Famous names like Mark Zuckerberg, Richard Branson, Bill Gates, and Steve Jobs often spring to mind in discourse about entrepreneurial achievement. They all happen to be men. But as the business and civic community gears up to celebrate Women’s Entrepreneurship Day this year on November 19, female entrepreneurs are taking center stage.
Consider a few statistics:
- Over the past 20 years, the number of women-owned businesses has grown 114 percent compared to the overall national growth rate of 44 percent for all businesses.
- Women now make up 40 percent of new entrepreneurs in the U.S.
- In 2017, more than 11.6 million firms were owned by women generating $1.7 trillion in sales.
- Women of color have turned to entrepreneurship at an extraordinary rate. Firms owned by women of color grew at more than four times the rate of other women-owned businesses (467 percent).
What factors affect women’s rise in business ownership? Changing cultural norms in the workplace, expanding financial options, and stronger support networks all play a part. Here’s how:
Women Seek to Take Control of their Careers
Women are increasingly frustrated with gender inequality and a lack of advancement opportunity in the workplace. According to a Leaders and Daughters Survey by EgonZehnder, almost half (49 percent) of women surveyed expressed the belief that it is more challenging for them to reach senior management positions than it is for men in their organization.
Once women rise to middle management levels and above, this number rises to 60 percent who reported feeling that they would struggle more than their male counterparts in getting a promotion.
Seeking to shape their own futures, starting a business brings new opportunity for women to take control of their careers and break through the glass ceiling.
Greater Access to Mentors and Role Models
Starting and growing a business involves wearing many hats. Small business owners must be salespeople, marketers, recruiters, and managers. They must also manage their books, abide by the law, and make decisions that steer the business on the right course. It can feel impossible to do it all without the support of others. Yet women often struggle to connect with the counseling and guidance resources they need. When surveyed just a few years ago, 48 percent of women expressed that a lack of available mentors held them back from entrepreneurial success.
But the times are changing. Today, there’s a growing list of “women-helping-women” organizations that offer much-needed mentorship, concrete advice, sponsorships, and connections to funding resources.
Organizations such as Women’s Business Centers, an SBA-sponsored and nonprofit-based network of more than 100 centers that offer one-on-one counseling, training, networking, workshops, technical assistance and mentoring to women entrepreneurs. In 2017, the Women’s Business Center program counseled and trained nearly 150,000 entrepreneurs nationwide and added nine new centers earlier this year.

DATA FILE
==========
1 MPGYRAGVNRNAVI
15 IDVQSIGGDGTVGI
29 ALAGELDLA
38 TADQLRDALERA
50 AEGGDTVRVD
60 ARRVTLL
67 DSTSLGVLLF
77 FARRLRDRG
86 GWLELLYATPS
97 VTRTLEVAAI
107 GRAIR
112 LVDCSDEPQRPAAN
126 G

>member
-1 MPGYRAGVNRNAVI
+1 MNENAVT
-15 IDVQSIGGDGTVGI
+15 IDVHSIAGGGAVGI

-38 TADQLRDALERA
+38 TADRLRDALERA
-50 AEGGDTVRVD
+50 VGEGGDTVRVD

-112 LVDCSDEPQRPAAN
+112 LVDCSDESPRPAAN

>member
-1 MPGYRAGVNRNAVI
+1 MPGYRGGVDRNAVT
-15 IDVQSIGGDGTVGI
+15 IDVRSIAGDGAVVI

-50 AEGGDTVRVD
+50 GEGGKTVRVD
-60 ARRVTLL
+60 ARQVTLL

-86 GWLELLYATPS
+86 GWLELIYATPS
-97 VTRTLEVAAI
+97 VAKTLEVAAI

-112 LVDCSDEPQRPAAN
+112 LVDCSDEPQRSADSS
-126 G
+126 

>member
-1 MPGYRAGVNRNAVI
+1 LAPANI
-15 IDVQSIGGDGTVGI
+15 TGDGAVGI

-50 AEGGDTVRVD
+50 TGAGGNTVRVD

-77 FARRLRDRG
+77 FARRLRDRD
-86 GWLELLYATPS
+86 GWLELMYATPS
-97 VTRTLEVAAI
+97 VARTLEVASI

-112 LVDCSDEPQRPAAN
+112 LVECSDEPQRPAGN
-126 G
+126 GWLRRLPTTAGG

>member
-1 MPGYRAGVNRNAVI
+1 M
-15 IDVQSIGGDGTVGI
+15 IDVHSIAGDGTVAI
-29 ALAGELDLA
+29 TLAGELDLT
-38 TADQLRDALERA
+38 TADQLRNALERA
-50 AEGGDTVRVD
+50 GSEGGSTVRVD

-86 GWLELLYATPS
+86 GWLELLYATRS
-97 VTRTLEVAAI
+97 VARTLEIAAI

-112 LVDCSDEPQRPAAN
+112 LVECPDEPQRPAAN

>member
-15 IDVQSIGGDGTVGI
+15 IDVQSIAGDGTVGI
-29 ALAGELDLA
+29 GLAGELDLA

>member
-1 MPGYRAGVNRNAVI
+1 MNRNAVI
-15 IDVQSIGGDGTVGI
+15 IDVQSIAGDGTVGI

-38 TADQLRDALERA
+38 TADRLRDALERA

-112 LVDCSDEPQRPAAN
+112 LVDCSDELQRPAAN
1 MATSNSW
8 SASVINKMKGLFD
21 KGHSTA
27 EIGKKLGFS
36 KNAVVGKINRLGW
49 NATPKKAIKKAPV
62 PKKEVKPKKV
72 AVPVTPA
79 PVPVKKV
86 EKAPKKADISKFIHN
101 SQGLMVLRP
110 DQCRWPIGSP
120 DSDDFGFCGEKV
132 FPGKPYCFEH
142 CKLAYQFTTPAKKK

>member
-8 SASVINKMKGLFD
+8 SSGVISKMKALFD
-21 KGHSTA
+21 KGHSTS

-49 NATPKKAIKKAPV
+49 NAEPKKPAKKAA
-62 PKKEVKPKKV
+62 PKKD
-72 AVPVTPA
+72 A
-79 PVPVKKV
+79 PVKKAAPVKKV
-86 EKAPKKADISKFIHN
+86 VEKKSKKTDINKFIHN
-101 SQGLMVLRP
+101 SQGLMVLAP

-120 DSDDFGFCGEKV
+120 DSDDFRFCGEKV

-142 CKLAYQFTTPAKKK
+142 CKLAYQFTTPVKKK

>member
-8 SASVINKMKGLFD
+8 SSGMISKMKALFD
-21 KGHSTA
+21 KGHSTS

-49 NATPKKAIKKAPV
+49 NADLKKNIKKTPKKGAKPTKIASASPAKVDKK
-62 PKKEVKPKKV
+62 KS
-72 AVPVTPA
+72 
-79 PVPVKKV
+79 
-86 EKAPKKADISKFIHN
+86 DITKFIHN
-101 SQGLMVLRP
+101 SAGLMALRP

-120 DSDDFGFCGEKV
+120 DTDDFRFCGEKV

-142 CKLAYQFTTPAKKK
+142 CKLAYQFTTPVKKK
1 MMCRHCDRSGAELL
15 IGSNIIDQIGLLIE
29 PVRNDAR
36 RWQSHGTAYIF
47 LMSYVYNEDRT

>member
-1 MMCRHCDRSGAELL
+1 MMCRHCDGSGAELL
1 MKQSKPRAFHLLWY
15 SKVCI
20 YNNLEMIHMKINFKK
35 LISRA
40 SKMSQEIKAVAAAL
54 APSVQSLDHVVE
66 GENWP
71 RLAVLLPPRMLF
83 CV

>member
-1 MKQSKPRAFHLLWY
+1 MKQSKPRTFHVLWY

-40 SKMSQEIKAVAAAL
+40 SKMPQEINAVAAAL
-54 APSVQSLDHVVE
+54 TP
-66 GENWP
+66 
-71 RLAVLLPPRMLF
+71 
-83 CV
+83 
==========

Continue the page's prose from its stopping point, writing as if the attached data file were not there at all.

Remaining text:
Other organizations include SCORE (which provides online and in-person one-on-one mentoring), the National Association of Women Business Owners, as well as local business accelerators and incubators. And let’s not forget initiatives like Women’s Entrepreneurship Day, backed by a foundation dedicated to empowering and educating women business owners year-round.
Finally, there is a growing movement of professional women creating online support networks, such as Ladies Get Paid and Women 2.0. Increasingly, more tech-savvy women are using these networks, chat groups, and social media forums to swap stories, advice, and referrals and help each other grow their careers.
The Funding Gap Between Men and Women is Closing
A lack of access to funding has long held women back from the same business opportunities as men. On average, women entrepreneurs get 50 percent less funding than their male counterparts. Women also tend to receive a tiny proportion of venture capital funds: according to Fortune, female founders only got 2 percent of venture capital dollars in 2017.
Several initiatives such as federally-sponsored funding and grant programs have been established to help bridge the funding gap, including the Cartier Women’s Initiative Award, the Amber Grant Foundation, and the Eileen Fisher Women-Owned Business Grant Program, to name a few.
Technology is also changing the lending landscape in favor of women, with online lenders advancing fair and equal access to credit than previously possible.
Read more in our new report, What If: Designing fair and equal access to credit for women.
The Work Continues
Despite the positives, there’s still work to be done. For example, women lag their male counterparts in scaling their business and often start small and stay small.
According to American Express OPEN, only 4.2 percent of all women-owned firms have revenues of $1 million or more and only employ 8 percent of the total private sector workforce. But things are heading in the right direction, if the current growth trajectory continues and access to support and funding broadens, more and more women will start and grow their businesses, adding their names to the ledger of great American entrepreneurs.
Don’t forget to check out Women’s Entrepreneurship Day on November 19. This powerful movement convenes business leaders and others to share solutions that empower women in business. The event is held in New York City, but sessions and events are livestreamed online.
Want to learn more about women’s access to capital and how fintech is changing the game for female entrepreneurs? Download our free report, WHAT IF.